Wednesday, October 14, 2009

HIMYM; Remind me, why haven't I written about this show yet?

Have you ever heard the story of how your parents met? I have, many times, probably more than others because they met here at Rochester. It’s a practiced two-minute presentation that my sister loves to tell.

The son and daughter of Ted Mosby on the CBS sitcom “How I Met Your Mother” (hence forth known as HIMYM) are probably not as partial to their father’s rendition of the tale, or should I say saga, of how their parents met. They have now been listening to their father (narrated by the voice of Bob Saget) for five years. As Ted told them in the pilot episode “it’s a long story.” Follow the link for more suiting up, freeze-frame high fives, and waves of psychatude.

HIMYM is not your typical sitcom. Yes, there’s a group of friends. Sure, they live in New York City. And all right, they are trying to find love and success during their late 20’s.

But I promise you, this isn’t “Friends”. They hang out a bar. Not a coffee shop.

Ted, Marshall, Lily, Robin, and Barney returned back to McLaren’s bar for their fifth season with a strong audience and even stronger stories. The momentum this small show has gained over the past several years in a rough time slot is impressive to say the least.

Despite the show’s title, the majority of the fans that tune in each week really aren’t watching the show for the big mother reveal. While that is the premise upon which the show operates, HIMYM is a sitcom about five best friends.

It’s about Marshall (Jason Segal) and Lily’s (Alyson Hannigan) college romance that turned into one of the sweetest and most sincere marriages on television.

It’s about Canadian Robin Sherbatsky (Cobie Smulders) dealing with her commitment issues while trying to become a successful newscaster despite her current 2am time slot.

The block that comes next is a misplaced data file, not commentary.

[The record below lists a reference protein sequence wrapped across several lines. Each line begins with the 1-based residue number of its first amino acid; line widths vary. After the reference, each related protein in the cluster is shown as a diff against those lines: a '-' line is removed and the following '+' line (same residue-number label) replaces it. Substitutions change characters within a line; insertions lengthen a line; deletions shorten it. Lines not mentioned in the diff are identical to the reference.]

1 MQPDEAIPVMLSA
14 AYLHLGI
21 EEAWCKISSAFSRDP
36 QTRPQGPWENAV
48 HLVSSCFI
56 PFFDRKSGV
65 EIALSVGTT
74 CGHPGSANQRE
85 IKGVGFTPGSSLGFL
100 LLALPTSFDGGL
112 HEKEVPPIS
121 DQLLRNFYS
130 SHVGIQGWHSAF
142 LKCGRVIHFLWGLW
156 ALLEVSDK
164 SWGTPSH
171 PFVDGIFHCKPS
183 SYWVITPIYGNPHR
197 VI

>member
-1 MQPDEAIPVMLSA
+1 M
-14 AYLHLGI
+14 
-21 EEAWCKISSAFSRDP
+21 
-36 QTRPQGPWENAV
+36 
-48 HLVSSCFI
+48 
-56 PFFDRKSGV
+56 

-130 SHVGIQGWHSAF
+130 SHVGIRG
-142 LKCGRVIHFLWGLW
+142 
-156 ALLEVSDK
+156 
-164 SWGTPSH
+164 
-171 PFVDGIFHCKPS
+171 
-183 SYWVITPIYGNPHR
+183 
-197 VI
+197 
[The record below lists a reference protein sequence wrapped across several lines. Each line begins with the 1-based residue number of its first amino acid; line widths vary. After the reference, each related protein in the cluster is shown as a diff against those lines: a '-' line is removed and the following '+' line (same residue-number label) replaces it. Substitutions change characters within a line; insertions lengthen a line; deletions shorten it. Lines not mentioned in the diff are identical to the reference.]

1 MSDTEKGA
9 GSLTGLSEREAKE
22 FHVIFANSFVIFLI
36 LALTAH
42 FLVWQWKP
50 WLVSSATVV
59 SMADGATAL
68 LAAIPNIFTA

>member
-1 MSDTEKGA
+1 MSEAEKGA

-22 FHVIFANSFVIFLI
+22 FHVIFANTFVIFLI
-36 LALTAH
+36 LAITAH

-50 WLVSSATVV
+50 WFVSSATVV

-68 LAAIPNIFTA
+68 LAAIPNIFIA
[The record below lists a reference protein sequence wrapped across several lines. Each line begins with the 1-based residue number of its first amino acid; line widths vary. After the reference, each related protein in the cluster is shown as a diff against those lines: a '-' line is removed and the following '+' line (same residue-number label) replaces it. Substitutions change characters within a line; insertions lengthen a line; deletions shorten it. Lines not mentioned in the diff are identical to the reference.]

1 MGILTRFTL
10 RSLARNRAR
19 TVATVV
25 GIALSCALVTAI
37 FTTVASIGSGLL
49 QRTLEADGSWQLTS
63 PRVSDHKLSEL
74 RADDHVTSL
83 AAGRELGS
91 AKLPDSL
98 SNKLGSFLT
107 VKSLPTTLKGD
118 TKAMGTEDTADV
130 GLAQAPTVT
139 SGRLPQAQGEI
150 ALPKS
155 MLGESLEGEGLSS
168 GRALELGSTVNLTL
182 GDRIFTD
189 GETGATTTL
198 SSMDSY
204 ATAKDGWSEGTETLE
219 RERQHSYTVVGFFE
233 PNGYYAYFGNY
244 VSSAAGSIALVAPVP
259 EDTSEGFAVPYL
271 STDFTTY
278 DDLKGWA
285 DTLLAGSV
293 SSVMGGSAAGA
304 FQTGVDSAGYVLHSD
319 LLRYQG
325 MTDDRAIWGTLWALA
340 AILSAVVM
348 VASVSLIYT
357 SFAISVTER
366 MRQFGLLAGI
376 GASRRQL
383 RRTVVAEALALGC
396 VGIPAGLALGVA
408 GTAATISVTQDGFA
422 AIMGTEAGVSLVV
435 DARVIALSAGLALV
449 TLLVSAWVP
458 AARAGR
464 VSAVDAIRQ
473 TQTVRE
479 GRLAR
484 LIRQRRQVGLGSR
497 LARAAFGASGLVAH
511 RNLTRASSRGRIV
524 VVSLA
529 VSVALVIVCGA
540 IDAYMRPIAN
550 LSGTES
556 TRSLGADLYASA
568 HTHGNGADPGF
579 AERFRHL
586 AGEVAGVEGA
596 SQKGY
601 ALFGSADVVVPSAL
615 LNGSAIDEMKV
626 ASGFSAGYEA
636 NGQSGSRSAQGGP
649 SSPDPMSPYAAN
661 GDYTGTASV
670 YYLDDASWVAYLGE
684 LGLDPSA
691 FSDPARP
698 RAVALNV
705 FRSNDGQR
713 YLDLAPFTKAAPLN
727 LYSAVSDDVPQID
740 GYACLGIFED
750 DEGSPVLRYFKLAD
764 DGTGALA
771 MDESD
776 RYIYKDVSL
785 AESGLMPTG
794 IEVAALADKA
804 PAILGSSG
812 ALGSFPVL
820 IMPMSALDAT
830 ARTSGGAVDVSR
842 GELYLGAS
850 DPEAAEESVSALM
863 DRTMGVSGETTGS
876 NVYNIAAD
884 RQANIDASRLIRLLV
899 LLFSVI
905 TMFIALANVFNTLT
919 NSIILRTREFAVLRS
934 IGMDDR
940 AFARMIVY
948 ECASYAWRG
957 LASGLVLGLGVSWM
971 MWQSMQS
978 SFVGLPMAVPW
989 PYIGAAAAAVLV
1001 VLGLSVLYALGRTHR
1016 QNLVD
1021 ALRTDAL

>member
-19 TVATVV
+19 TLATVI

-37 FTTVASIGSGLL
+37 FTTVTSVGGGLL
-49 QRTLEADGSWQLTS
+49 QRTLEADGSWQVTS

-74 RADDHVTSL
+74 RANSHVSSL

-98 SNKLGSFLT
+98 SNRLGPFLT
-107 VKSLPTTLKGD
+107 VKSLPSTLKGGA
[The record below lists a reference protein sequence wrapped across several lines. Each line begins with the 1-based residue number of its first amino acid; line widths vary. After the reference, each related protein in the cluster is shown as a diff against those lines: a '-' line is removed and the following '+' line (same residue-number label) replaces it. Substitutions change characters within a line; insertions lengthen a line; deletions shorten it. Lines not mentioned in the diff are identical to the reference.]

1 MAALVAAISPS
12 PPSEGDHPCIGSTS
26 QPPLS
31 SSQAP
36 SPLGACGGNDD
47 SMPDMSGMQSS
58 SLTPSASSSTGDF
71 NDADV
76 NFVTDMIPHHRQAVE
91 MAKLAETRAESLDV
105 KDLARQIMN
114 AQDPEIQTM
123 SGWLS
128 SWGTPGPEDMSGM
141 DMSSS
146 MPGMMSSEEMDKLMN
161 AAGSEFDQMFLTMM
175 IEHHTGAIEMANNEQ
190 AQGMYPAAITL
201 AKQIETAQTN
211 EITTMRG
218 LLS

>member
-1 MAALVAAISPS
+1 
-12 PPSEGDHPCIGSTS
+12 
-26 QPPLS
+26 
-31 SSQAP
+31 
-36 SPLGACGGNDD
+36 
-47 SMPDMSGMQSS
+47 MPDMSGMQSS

It’s about Barney (Neil Patrick Harris) and his legend—wait for it, I hope you’re not lactose in-tolerant because the second half of this word is—dary catch phrases.

And of course, it’s about architect turned teacher Ted Mosby (Josh Radnor) trying to construct his life from the ground up.

For the record, I could care les about the ever-elusive mother. I am much more content to watch stories that have little or nothing to do with how Ted meets the woman who will be his wife. Creators Carter Bays and Craig Thomas have proven again and again throughout the past four years that this show is told at it’s best when the writers don’t get bogged down in the “mythology” of the sitcom.

The show really hit its stride when Ted was in a relationship with Robin, who we knew would not be the mother. Some of the most creative and original episodes aired during the period when there was no pressure for Ted because he had a girlfriend.

On the opposite end, HIMYM displayed it’s worst when Ted introduced us to Stella, an actual potential candidate for the mother role, who failed to live up to any expectations the audience had. She was wrong for him, and apparently the writers realized this. Ted and Stella broke up on their wedding day in the fourth season.

The mythical creature that the mother has become, has turned into what I can only equate to Disney’s Space Mountain roller coaster. You wait hours and hours on a line for a 2 minute ride that is not nearly as good as you expected. In the end what you remember the most is the wait, the build up, the anxiety and the excitement. And then you remember the inevitable let down.
So I’ve chosen to forget about the ride itself, and enjoy the wait.

I would be perfectly happy, nay, ecstatic, if in the final episode of the series (hopefully a long, long time from now), the last shot we see is Ted smiling at some girl across the room with the voice over from Bob Saget saying “And that kids, is how I met your mother.”

There would be no let down, no way for us to criticize the casting, or the chemistry. We would be left with the memory of a show we love, the way it really is.

Not a show driven by Ted’s search for his wife, but a show driven by five great characters and the ridiculous stories they have to tell. The pineapple incident; the discovery that one of their best friend’s was a Canadian teenage pop star; the wedding of a college roommate; the search for each gang member’s doppelganger.

HIMYM’s unique sitcom story-telling style gives it an edge when people just call it a “Friends” copycat. The show is marked by freeze frames, flash backs, flash forwards, time jumps, stories within stories within stories, and much more.

When the writers embrace their anecdotal capabilities and put the overarching narrative aside, HIMYM is, to borrow a phrase, legendary.

1 comment:

Wags said...

this post is beautiful! you captured it so well. i got chills. miss you!